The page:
Great piece of insight here.. We know that Apple gets 0.15 percent of the transaction amount, but they also get a half-penny for every debit transaction and Issuers must make available for Apple Pay at least 95 percent of the cards in their portfolios. These fees come on top of various fees issuers will also pay Visa and MasterCard to tokenize their cards for Apple Pay to mask the cards’ actual account numbers. For instance, MasterCard is charging 50 cents to provision each token, while Visa’s fee is 7 cents, sources say.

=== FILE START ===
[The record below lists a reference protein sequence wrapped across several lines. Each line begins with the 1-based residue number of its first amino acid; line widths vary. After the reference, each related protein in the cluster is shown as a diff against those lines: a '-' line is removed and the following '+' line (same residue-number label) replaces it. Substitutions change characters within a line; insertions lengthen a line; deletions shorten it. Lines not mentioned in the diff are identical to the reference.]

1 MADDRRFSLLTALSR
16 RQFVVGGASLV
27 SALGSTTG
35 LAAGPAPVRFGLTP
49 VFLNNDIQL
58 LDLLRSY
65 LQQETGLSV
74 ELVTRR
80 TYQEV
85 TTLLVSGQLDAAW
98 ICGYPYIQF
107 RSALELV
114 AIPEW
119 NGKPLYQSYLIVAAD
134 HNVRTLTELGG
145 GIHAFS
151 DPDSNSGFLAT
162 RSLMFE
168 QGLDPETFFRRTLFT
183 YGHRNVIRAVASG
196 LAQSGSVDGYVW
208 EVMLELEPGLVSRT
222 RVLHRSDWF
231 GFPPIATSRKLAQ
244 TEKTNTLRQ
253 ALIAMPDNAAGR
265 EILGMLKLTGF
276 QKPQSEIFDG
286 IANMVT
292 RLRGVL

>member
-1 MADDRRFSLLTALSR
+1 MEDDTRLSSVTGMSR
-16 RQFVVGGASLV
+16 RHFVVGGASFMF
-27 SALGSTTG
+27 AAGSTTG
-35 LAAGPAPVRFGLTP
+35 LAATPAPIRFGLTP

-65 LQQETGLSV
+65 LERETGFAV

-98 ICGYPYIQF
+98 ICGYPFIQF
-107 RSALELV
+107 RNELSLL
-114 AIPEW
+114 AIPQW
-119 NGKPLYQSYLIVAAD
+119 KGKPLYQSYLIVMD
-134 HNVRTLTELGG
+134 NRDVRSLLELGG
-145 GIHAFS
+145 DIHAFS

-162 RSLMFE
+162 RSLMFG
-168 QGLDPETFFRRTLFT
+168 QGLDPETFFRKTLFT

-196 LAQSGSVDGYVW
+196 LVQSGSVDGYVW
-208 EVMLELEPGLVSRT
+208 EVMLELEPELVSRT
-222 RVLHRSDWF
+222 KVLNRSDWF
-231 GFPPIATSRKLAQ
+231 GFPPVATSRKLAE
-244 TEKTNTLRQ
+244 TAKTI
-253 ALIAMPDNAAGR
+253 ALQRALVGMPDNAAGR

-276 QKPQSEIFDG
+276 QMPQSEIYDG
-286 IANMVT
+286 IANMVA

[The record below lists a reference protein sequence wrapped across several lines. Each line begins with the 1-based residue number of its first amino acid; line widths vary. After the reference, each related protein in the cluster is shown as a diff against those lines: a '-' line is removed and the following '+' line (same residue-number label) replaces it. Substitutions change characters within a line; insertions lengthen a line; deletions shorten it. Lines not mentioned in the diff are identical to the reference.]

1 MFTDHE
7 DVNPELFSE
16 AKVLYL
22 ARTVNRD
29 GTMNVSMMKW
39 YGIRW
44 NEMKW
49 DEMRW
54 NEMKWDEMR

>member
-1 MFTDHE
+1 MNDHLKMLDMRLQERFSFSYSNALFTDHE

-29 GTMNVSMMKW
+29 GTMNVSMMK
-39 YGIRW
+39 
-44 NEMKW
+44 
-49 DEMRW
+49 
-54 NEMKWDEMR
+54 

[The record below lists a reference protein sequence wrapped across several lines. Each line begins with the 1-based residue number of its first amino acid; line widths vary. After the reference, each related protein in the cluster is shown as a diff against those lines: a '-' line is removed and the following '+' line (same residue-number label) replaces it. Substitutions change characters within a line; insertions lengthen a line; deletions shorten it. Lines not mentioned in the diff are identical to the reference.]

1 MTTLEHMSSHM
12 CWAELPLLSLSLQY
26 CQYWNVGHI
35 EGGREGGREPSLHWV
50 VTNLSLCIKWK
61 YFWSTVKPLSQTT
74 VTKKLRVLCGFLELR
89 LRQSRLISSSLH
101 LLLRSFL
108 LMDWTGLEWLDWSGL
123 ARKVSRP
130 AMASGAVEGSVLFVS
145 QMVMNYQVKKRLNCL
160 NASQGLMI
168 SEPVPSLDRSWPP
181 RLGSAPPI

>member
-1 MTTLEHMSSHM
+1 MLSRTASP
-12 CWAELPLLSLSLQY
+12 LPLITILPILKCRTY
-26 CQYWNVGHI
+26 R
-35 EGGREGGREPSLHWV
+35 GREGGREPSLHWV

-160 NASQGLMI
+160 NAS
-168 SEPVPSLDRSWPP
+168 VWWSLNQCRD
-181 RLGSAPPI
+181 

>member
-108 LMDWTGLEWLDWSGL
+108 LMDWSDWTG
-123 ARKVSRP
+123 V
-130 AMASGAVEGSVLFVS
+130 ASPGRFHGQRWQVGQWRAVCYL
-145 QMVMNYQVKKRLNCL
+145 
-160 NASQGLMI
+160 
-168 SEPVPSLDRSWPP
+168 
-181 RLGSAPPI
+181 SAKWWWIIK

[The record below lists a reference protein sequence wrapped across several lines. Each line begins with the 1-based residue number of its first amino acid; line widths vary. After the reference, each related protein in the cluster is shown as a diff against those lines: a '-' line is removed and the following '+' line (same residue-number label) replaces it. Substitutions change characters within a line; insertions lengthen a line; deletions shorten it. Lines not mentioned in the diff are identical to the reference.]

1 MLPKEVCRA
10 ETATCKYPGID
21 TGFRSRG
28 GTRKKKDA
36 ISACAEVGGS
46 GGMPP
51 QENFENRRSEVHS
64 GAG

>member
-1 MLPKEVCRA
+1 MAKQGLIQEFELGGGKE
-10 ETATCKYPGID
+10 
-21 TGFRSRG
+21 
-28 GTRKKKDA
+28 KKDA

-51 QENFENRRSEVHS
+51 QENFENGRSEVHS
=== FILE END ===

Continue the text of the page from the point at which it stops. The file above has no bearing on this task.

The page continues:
the 500 or so financial institutions that have enlisted in the program so far are also signing up for a list of obligations and fees that could hand an unusual measure of power over to both Apple and the card networks. For example, besides agreeing to share with Apple a portion of their interchange income on the cards they provision for Apple Pay, issuers also are committing to make available to the wallet at least 95% of their network-branded cards. Issuers must also be ready to submit a twice-yearly accounting to Apple to verify the fees it owes the company, and if Apple isn’t satisfied with the issuer’s bookkeeping it may subject the issuer to an audit. The issuer must also submit “frequent reports” to Apple giving its cards’ Apple Pay transaction statistics.